Mario Proulx's Whole-Shop Air Cleaner [Pictures] - created 01-23-2008

Proulx, Mario - 01/23/2008.00:56:30
Hear the colors....

And I want to build it!

I have very good dust collection, but I need to get the fine dust filtered out of my air. I'm beginning to really notice it in the winter months, what with the shop all closed up tight and all, and now find myself with a bloody nose at day's end, once in a while(like, right now...).

I could spring for one of the little(or not so little) commercial noise makers, but I have a couple furnace blowers and motors that I've kept handy for just such a project. And they run so much quieter.

Does anyone here have any suggestions? Should I pick up the air close to the floor, or near the ceiling? Suggestions for filters(HEPA?)? Duct work suggestions? Other ideas?

Falco, Charlie - 01/23/2008.08:12:24
MIMForum Staff

I don't have any suggestions, but I had an air purifier in a smaller room for many years. It had a HEPA filter, and the air was very clean at all times- it smelled clean.

If you can get something with a HEPA, I would do it.

Gramann, Bob - 01/23/2008.08:35:35

Even though I have 1 micron bags, I still feel that some dust gets past them. Rosewood dust causes an asthma attack for me (After I thickness sand rosewood, my clothes go in the laundry and I take a shower). I use a HEPA furnace filter with a box fan on the floor. It seems to clean up the air within an hour or so of when I mess it up, although it takes several hours to totally get the smell of rosewood out of the air. I vacuum the filter clean when it starts getting dark--often the color of rosewood. (It's about time to get another one). Something I read suggested that this type of air cleaner needs to be near the floor, not the ceiling, because that's where the dust tends to go. In spite of everything, I still have a layer of very, very fine dust on the horizontal surfaces in my shop--of course, there's dust everywhere in the world and I don't clean very often.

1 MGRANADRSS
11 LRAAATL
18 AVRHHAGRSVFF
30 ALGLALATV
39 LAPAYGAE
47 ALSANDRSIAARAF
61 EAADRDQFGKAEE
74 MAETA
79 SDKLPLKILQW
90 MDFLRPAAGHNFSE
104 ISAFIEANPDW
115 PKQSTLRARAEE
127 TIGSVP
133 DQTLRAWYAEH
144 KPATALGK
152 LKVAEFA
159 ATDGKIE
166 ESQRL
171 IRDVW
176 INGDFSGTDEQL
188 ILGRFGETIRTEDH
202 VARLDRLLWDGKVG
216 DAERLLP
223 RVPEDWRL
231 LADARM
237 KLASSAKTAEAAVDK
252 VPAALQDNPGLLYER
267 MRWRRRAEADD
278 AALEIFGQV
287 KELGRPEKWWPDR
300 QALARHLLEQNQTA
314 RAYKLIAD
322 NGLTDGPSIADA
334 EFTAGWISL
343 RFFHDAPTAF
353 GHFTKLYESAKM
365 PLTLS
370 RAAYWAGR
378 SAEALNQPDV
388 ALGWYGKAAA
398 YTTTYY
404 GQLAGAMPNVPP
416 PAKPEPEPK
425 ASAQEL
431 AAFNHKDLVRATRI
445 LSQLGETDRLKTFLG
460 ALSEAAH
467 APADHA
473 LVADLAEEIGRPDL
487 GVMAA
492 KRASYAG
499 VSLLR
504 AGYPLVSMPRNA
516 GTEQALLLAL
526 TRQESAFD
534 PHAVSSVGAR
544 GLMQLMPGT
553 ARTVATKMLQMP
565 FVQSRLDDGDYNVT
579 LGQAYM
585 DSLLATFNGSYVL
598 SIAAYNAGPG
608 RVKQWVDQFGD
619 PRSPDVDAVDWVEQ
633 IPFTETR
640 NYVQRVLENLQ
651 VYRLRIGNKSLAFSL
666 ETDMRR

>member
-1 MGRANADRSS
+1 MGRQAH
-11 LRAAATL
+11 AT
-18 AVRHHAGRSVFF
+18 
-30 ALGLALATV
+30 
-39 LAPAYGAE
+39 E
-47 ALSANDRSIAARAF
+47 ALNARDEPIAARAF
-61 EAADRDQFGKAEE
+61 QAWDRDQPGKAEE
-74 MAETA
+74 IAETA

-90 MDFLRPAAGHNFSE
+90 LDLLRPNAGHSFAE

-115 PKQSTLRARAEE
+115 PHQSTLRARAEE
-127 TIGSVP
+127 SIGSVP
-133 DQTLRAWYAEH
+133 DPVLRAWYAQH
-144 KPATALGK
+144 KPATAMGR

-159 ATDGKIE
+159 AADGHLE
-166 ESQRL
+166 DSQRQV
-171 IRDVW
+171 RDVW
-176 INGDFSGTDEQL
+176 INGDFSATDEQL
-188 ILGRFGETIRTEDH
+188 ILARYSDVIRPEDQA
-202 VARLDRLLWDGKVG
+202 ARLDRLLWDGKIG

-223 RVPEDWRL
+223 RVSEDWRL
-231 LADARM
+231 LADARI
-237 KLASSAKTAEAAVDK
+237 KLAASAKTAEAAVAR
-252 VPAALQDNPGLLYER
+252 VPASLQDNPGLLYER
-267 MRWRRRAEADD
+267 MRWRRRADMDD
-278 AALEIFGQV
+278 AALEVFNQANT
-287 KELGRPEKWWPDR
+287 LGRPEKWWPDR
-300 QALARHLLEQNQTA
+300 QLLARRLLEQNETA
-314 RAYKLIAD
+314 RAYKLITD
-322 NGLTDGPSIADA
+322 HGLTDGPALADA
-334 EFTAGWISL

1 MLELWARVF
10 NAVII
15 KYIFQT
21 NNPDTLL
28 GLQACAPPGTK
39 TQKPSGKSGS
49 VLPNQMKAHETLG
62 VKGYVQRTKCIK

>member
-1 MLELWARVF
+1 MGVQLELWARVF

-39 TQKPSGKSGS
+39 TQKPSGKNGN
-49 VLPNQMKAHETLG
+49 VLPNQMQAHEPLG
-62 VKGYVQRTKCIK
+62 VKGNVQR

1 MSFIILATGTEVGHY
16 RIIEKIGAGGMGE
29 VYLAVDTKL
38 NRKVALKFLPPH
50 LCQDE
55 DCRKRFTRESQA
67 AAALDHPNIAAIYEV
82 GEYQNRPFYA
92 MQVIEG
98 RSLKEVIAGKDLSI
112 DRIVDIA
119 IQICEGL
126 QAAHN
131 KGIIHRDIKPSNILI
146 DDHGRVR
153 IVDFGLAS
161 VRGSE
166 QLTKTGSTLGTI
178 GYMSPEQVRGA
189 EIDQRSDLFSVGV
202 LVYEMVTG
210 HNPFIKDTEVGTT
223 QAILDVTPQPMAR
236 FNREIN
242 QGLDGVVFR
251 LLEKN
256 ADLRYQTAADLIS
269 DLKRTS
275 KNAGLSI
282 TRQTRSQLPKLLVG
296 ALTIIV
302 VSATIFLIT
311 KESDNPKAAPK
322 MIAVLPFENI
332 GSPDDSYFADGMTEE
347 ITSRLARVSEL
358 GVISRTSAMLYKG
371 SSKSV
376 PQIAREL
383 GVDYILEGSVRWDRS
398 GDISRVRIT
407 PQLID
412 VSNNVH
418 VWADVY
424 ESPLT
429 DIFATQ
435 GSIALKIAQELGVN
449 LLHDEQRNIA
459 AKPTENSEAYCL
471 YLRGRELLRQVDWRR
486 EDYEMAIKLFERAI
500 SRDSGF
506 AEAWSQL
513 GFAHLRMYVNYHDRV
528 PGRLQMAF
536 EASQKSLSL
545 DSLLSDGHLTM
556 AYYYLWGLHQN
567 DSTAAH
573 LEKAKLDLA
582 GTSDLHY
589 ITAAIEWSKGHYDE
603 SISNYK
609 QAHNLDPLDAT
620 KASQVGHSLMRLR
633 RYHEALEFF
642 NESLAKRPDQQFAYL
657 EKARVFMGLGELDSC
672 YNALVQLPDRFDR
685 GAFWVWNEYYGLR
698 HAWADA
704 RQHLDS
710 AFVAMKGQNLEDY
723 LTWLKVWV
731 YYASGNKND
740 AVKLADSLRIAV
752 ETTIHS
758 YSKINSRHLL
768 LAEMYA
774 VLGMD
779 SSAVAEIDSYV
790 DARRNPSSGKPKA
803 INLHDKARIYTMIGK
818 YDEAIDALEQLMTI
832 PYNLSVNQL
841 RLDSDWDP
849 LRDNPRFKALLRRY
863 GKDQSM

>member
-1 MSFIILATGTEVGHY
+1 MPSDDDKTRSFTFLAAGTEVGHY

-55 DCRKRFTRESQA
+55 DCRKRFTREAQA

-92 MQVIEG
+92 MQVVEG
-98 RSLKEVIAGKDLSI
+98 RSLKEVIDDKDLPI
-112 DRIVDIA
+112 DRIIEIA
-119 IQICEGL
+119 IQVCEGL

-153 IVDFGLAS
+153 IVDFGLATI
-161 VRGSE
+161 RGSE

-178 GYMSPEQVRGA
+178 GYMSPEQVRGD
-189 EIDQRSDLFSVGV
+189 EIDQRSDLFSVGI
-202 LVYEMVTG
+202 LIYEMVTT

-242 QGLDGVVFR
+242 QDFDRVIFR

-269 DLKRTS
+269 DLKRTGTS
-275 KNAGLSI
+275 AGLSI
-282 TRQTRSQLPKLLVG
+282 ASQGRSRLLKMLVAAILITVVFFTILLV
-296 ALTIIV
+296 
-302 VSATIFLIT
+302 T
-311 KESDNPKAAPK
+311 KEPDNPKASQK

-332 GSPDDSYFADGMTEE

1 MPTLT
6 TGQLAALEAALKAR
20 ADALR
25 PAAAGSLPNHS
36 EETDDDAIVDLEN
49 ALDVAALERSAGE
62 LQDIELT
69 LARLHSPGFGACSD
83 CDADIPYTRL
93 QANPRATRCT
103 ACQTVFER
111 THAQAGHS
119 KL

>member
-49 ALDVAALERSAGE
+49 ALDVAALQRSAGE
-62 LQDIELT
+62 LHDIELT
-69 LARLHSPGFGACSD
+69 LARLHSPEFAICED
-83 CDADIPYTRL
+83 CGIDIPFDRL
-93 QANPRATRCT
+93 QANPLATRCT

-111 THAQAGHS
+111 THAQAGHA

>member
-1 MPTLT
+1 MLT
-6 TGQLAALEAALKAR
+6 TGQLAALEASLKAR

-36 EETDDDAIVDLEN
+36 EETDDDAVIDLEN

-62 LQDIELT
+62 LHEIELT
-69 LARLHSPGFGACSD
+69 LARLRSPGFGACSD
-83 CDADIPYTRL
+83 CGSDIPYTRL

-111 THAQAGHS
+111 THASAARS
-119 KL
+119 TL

Proulx, Mario - 01/23/2008.10:06:13
Hear the colors....

Thanks guys. Keep the ideas coming! Any good reading, filter sources, or websites would be appreciated, also.

I did some reading, and for my shop, I need 950 CFM in order to change the air 10 times per hour, which is my goal. I suspect the blowers to be capable, but how can be know what their exact rated flow is? They come from discarded furnaces, so the literature is long gone. Any way to mechanically measure flow? I'm sure there's a formula where the diameter, number of fins, and speed can be used to come to a rating, but where to find it? Google's letting me down....

Still haven't found anything on where the better intake is, low or high, but it just makes sense to me to have it fairly low to the floor, as dust -is- heavier than air, right? I did read one suggestion that said the intake shouldn't be between the biggest source of dust and our main work station, because that forces the dusty air to flow past us on the way to the cleaner . Makes sense. But other than that, not much...

correa, scott - 01/23/2008.10:19:26

My portable dust filter is a swamp cooler. I use paintbooth media in place of the pads. It might not be what you need but it works really well for me. Scott.

Noel, Nathan - 01/23/2008.10:20:28